Lithuanian men disproportionally affected by respiratory diseases

In the EU in 2012, diseases of the respiratory system, including lung cancer, were the cause of death for 671,900 persons, 13 percent of all deaths. Men (398,400 deaths due to respiratory diseases) were more affected than women (273,600).

Among the various diseases of the respiratory system, lung cancer (leading to the deaths of 268,600 persons, or 40 percent of all deaths due to respiratory diseases), bronchitis and other chronic lower respiratory diseases (161,500 deaths, or 24 percent) and pneumonia (127,400 deaths, or 19 percent) were particularly prominent in the EU as causes of deaths.

The highest share of deaths from diseases of the respiratory system including lung cancer was recorded in 2012 in the United Kingdom (20.3 percent), followed by Denmark (18.4 percent), Ireland (18.2 percent), the Netherlands (17.8 percent) and Spain (17.1 percent). In contrast, respiratory diseases accounted for less than 8 percent of all causes of death in Latvia (5.8 percent), Lithuania (6.4 percent), Bulgaria (7.0 percent) and Estonia (7.4 percent). In the EU, deaths due to respiratory diseases represented 13.4 percent of all deaths.

Looking at the main categories of respiratory diseases leading to death, lung cancer comes first in every EU Member State except Greece and Portugal. More than half of deaths from diseases of the respiratory system are due to lung cancer in Estonia (60.4 percent), Latvia (58.0 percent), Hungary (56.7 percent), Croatia (56.4 percent), Poland (52.9 percent), Lithuania (52.0 percent) and Finland (51.7 percent). Most of these Member States also recorded the highest shares of deaths from asthma. Pneumonia accounted for a large proportion of deaths due to respiratory diseases in Portugal (38.6 percent), Slovakia (31.5 percent) and Slovenia (29.3 percent), while it accounted for less than 10 percent of deaths from respiratory diseases in Hungary (5.0 percent), Greece (5.3 percent), Croatia and Finland (both 6.6 percent).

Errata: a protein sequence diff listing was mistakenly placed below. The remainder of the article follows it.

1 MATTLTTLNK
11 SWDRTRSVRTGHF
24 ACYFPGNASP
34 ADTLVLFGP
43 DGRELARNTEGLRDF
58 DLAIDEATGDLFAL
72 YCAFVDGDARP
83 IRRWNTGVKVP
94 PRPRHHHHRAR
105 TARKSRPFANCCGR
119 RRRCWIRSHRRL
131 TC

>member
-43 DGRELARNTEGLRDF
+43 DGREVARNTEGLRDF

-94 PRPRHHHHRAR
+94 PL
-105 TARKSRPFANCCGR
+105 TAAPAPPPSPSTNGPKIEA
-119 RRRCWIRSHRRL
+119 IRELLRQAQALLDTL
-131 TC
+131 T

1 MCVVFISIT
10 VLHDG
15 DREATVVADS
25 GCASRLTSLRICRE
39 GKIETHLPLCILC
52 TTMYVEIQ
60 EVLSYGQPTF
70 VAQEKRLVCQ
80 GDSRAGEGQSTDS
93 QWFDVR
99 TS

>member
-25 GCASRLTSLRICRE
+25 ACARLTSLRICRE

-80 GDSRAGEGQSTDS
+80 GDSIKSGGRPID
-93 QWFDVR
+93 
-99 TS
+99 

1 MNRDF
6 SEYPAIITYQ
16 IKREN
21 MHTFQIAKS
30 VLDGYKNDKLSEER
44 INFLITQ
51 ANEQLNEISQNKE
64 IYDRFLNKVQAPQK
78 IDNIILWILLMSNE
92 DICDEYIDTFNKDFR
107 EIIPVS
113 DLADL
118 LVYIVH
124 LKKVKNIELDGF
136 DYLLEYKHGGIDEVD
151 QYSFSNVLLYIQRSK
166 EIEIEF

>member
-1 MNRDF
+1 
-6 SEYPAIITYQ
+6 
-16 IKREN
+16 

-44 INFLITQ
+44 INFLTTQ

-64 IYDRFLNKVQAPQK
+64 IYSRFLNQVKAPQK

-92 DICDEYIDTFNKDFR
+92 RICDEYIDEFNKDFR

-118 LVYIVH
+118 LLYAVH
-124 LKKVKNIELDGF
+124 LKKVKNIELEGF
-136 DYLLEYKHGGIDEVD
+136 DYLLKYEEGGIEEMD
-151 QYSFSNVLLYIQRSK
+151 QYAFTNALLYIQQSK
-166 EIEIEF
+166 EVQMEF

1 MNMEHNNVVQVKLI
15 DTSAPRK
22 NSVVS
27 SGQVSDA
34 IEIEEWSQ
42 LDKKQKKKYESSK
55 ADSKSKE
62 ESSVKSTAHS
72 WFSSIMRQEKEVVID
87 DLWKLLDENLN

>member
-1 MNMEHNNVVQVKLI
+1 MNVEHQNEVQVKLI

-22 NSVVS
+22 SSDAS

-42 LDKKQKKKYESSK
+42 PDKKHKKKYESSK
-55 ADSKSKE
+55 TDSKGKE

Representing almost 60 percent (59.3 percent) of all deaths due to diseases of the respiratory system, men were more affected than women in the EU. This was mainly driven by the much higher number of deaths from lung cancer among the male population. A similar pattern can be observed in nearly all EU Member States, with the highest proportions of men among fatal respiratory diseases being recorded in the three EU Baltic Member States – Lithuania (75.3 percent), Latvia (75.2 percent) and Estonia (72.3 percent) – as well as in Bulgaria (70.7 percent).

In fact, the risk of dying from a disease of the respiratory system was higher for men than for women in all EU Member States, except Denmark. In particular, this risk was at least twice as high for men as for women in Latvia (respiratory diseases accounted for 9.2 percent of all causes of deaths for men, compared with 2.8 percent for women, meaning that men were 3.3 times more likely than women to die from respiratory diseases), Lithuania (3.0 times), Estonia (2.7 times), Bulgaria (2.3 times), Croatia (2.2 times) and Romania (2.1 times). At EU level, deaths from respiratory diseases accounted for 16.0 percent of all causes of deaths for men, and for 10.8 percent for women. Across Member States, 1 death out of 5 among the male population was from respiratory diseases in Spain (21.5 percent), the United Kingdom (20.9 percent) and the Netherlands (20.4 percent).

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